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Exercises to Stop a Hiatal Hernia

author image Nick Georgandis
Nick Georgandis has been a professional writer since 1993. His work has been published by the Associated Press, "Sports Illustrated," "The Houston Chronicle," as well as several regional and local newspapers and magazines. Georgandis has a Bachelor of Arts in journalism from Texas A&M University.
Exercises to Stop a Hiatal Hernia
Strengthening the abs reduces hiatal hernia risk.

A hiatal hernia, which occurs when the stomach presses up into the diaphragm, can vary in severity of pain and symptoms. Large hernias often require surgery, but smaller ones may go unnoticed. While a hernia can appear under many conditions, certain exercises and life choices can severely diminish the chances of suffering from one.

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Food travels down the tube-like esophagus and passes through the hiatus, which is the opening to the diaphragm on the way to the stomach. A hiatal hernia occurs when part of the stomach pushes through the hiatus. Small hernias often go unnoticed, but larger ones can cause food and stomach acid to be pushed back into the esophagus. Symptoms of a hernia include acid reflux, indigestion and chest pain. While exercises can help relieve the pain and limit further risk of a hernia, a doctor should be consulted if you believe you have such a condition.


Many yoga poses are specifically designed to strengthen the diaphragm and the stomach. One example is the Chair Pose, done while standing with arms perpendicular to the ground. Move your arms above your head and press your palms together. Exhale and bend your knees, pushing them out over your feet. The goal is to bring your thighs as close to parallel with the ground as possible. Press your shoulder blades to your back and lower your tailbone in the direction of the floor. Hold the pose for at least 30 seconds before straightening up.

Strengthening Stomach Muscles

Strengthening the stomach muscles can help reduce the risk of a hiatal hernia. One simple exercise that requires no equipment can be done by lying flat on your back and bending your knees so your feet touch the floor. Lift your lower back and buttocks off the ground so that only your shoulders and feet are on the floor. Hold this position for a few seconds, then lower yourself back to the ground. Repeat the move 10 times per day. When you first attempt this, you may feel some tightness in your stomach as your muscles contract.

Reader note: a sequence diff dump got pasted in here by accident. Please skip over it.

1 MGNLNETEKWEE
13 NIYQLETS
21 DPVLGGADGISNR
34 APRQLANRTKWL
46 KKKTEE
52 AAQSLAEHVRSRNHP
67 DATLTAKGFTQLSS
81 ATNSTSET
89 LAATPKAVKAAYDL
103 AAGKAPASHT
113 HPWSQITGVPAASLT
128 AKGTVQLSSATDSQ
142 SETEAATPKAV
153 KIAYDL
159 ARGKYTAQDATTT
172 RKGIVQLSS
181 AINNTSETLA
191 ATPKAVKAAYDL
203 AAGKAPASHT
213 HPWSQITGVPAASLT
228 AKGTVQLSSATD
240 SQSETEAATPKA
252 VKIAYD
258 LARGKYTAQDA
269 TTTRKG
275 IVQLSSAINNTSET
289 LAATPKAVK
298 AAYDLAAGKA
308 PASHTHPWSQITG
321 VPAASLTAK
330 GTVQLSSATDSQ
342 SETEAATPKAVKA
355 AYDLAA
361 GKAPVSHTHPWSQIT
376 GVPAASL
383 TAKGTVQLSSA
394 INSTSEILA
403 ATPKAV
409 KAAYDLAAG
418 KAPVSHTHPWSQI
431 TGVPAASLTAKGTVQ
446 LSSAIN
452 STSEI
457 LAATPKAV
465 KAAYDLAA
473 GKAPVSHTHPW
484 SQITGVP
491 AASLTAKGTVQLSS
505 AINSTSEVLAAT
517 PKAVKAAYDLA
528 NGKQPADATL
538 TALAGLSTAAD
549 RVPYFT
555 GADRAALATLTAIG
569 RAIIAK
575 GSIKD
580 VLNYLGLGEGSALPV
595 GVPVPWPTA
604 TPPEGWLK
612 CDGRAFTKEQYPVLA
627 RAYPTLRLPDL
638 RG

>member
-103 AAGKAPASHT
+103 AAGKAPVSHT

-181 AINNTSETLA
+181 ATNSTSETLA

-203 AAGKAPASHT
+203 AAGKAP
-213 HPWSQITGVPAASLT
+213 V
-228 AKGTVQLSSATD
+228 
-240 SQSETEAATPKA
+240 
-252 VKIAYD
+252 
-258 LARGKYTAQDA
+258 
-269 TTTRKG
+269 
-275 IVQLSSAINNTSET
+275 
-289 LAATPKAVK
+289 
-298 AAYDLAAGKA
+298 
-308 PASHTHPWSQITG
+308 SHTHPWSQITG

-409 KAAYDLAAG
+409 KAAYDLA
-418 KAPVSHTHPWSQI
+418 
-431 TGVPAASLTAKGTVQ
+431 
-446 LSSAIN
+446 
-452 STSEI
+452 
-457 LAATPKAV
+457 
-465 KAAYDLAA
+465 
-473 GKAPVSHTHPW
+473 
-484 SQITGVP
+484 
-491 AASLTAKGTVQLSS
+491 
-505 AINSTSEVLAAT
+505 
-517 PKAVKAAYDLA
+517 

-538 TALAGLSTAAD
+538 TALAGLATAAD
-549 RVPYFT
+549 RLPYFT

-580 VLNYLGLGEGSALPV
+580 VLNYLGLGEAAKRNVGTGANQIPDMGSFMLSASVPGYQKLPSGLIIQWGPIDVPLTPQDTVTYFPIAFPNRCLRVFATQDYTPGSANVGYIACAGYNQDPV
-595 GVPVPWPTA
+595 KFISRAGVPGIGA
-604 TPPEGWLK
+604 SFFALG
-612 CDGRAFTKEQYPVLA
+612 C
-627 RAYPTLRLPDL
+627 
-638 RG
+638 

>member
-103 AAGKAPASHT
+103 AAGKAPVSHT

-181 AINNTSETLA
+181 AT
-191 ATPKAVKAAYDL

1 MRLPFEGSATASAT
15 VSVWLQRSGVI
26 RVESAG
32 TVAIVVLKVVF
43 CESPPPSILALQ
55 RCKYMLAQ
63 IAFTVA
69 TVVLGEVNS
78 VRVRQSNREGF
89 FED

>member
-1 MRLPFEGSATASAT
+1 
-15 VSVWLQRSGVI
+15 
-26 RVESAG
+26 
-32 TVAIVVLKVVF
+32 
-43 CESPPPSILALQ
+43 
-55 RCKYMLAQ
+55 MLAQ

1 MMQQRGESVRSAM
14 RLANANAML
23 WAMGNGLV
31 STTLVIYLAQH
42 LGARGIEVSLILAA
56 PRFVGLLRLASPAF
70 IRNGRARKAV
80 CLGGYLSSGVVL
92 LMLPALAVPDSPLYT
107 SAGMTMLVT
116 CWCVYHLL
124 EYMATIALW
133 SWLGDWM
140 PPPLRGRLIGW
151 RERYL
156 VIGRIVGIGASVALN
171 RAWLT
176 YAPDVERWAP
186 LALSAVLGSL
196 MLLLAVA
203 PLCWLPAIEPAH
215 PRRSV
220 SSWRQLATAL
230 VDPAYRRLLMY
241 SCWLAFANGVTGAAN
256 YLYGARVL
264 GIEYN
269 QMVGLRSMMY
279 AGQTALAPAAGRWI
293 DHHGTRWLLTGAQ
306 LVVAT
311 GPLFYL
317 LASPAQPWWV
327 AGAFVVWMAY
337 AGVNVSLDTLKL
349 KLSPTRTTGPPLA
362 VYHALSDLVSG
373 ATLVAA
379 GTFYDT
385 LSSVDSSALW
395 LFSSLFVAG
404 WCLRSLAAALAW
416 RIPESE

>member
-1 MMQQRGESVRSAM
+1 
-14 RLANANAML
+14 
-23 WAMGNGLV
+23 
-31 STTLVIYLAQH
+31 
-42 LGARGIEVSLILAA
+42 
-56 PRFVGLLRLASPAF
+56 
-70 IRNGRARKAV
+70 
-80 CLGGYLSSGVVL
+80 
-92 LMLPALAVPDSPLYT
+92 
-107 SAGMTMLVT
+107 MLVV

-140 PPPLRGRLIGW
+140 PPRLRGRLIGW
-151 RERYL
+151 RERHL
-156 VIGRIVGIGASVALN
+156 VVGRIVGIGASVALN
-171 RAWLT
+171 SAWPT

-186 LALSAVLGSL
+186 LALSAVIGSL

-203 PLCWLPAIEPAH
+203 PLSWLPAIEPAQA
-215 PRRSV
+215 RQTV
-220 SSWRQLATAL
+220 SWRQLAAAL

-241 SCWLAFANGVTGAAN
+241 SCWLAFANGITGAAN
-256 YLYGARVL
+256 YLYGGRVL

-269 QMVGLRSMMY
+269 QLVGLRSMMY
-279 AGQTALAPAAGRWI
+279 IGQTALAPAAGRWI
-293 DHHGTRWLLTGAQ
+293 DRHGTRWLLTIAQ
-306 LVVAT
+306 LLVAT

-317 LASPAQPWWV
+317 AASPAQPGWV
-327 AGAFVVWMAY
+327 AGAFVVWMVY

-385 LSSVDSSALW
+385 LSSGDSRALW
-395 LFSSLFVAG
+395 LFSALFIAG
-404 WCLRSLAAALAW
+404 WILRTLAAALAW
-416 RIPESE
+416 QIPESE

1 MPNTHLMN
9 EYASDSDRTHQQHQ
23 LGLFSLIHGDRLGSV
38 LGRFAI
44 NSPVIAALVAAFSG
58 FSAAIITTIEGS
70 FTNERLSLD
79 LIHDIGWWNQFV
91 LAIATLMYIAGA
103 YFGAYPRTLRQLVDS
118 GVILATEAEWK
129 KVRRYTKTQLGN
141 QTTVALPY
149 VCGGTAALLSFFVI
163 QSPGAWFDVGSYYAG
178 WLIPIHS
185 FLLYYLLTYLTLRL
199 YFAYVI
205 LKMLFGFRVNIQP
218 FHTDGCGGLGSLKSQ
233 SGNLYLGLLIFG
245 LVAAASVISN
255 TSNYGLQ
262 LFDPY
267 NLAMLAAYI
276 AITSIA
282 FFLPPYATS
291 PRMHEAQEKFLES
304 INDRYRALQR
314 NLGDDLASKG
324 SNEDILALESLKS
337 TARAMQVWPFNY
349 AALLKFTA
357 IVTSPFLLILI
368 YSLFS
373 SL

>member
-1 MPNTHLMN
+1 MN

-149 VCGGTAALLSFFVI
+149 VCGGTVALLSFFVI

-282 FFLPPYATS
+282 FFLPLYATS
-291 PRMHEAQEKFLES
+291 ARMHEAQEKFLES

Strengthening the Diaphragm

A strong diaphragm can keep the stomach from encroaching and reduce the risk of hiatal hernia. A simple breathing exercise can be done while lying on your back with a pillow under your head and another under your knees. Put one hand on your upper chest and the other below your rib cage and breathe in slowly through your nose. The hand on your rib cage should move out with your stomach while the hand on your chest stays still. Tighten your stomach muscles while you exhale through your mouth, again keeping the hand on the chest motionless.

General Tips

While exercise plays a large role in maintaining a healthy body, there are other changes you can make to avoid the risk of hiatal hernia. Stop eating at least three hours before going to bed to cut down on acid reflux caused by hiatal hernia, and don't lie down soon after eating. Elevating the head of the bed about six inches also will keep food and acid down.

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